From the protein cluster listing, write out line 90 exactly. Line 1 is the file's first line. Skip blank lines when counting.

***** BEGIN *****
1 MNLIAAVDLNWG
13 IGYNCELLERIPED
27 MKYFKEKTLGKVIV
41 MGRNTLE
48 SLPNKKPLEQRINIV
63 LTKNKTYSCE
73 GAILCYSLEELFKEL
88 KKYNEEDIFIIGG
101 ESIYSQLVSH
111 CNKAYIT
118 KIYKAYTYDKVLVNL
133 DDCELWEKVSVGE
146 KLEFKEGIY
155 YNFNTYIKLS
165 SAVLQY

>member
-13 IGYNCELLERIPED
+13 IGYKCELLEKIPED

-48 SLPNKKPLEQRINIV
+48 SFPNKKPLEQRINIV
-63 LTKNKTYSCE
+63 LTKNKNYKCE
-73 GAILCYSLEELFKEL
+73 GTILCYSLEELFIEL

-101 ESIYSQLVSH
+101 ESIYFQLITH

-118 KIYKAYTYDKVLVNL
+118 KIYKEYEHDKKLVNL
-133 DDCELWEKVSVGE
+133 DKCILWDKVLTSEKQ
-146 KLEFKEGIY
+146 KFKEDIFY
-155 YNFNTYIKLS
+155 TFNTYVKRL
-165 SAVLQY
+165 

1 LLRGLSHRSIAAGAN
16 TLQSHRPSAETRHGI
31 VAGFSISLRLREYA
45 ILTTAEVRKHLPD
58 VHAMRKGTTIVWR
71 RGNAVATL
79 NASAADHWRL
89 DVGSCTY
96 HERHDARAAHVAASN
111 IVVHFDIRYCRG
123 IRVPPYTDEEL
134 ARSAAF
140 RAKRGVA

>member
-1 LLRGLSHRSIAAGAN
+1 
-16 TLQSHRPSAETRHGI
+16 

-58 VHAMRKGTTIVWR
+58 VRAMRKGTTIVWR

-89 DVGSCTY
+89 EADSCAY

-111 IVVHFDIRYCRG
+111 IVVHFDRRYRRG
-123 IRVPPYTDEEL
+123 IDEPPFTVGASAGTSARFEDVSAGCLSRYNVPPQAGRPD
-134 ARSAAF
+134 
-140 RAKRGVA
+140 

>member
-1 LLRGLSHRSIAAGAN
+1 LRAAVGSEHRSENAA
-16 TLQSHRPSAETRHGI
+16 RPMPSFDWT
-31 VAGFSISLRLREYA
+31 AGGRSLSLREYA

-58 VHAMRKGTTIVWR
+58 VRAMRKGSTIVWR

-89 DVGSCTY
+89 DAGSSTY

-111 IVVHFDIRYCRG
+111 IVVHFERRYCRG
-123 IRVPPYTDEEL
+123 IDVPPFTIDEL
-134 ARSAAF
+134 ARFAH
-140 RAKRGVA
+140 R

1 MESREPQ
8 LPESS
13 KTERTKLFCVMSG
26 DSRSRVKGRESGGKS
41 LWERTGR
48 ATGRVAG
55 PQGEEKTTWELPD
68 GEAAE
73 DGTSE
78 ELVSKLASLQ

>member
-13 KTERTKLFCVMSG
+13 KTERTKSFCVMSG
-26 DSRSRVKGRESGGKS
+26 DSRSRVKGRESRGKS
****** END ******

41 LWERTGR